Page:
It may sound like we did a bunch together, and I suppose we did, but Will spent the vast majority of his time exploring his passions of coding, programming, hardwaring, CAD designing, graphic designing, video game designing, Reddit community moderating, 3d printing, making things from instructables, creating completely new things and then making instructables of them, building the first open source cell-phone that people build in a graduate level class at MIT’s Media Lab, making stop-motion animations, etc.
And, somehow, he still did Math on Khan Academy, Spanish on Duolingo, Music with a local wizard, human sexuality with a muse-RN/family friend, jewelry making class with his mom, snowboarding with his sibling’s sweet, sweet school, leatherworking with a local leatherworker, and more other stuff.
Earlier today/yesterday (the sun has yet to rise) Will and I, along with @Drew and Will’s cousin Caleb all drove an hour to float in a sensory deprivation tank. None of us had ever done it before.
When I worked at AERO, Jerry Mintz would tell me incredible stories about Shaker Mountain School. A number of stories shared a theme of a student that only attended Shaker Mountain for the year. The student would have a couple extremely powerful experiences, and would then move on to go back to a more traditional school, but, of course, by their choice.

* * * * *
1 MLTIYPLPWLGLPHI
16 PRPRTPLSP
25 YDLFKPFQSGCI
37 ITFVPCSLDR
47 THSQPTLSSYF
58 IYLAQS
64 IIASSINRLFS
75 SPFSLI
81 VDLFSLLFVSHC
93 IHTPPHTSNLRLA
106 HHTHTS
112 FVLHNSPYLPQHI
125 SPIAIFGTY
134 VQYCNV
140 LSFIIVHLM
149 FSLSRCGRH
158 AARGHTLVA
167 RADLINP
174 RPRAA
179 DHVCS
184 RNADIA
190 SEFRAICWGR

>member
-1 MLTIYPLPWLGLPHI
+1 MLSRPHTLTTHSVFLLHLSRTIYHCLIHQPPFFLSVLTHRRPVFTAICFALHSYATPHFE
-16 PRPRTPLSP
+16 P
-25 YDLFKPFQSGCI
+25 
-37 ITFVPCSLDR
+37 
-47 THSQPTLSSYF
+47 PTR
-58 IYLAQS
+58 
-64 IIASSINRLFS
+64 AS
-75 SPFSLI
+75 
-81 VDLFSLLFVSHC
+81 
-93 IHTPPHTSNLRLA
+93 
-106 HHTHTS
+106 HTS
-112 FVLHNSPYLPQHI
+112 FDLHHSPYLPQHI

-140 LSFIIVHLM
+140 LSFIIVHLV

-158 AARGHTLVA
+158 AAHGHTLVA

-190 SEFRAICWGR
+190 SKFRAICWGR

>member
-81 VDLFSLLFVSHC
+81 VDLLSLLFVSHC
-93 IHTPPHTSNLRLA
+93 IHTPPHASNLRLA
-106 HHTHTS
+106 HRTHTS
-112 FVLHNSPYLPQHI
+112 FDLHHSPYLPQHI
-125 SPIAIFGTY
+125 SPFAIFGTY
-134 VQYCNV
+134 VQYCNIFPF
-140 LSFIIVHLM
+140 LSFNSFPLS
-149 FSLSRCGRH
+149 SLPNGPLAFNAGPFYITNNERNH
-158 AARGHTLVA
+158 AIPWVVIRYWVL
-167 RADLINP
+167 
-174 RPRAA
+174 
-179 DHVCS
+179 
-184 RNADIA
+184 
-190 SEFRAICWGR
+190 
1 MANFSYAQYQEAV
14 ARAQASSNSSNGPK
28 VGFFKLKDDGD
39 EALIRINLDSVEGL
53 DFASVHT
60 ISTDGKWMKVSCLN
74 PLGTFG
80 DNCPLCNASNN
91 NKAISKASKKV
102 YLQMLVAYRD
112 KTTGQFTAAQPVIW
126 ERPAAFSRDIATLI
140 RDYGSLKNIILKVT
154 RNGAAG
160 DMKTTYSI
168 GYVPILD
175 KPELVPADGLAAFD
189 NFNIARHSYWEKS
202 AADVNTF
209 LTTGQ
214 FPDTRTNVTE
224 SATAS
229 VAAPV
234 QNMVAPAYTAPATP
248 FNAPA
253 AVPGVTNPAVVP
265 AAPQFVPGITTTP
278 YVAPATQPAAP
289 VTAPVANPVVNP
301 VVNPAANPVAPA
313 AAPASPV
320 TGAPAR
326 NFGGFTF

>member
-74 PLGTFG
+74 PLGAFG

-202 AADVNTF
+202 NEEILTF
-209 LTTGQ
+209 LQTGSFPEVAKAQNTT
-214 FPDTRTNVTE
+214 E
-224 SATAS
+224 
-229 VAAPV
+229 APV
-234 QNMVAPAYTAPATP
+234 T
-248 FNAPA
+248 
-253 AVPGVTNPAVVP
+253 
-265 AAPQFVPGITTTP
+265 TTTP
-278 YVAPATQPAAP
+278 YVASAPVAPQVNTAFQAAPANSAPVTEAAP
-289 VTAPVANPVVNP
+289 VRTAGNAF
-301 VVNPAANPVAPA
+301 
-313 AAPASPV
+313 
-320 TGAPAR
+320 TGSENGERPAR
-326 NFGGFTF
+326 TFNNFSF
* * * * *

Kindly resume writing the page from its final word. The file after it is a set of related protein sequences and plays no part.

Now, I have to get to bed, because I promised Will I would get to cleaning our matching Smith Corona Galaxie VII typewriters first thing in the morning.
I Post this blog-post unfinnished, because I have made a resolution to myself to blog.
bear commented on the post, Catch Me In Transition – How to Lorax so Kids will Listen, on the site Bear 4 years, 6 months ago
Thanks Lacy. Share away~
This could work as a different pattern to get the kids to create new tools and patterns for us to use in the school, it feels like a way to invite more participation from those who have a hard time with the meeting format!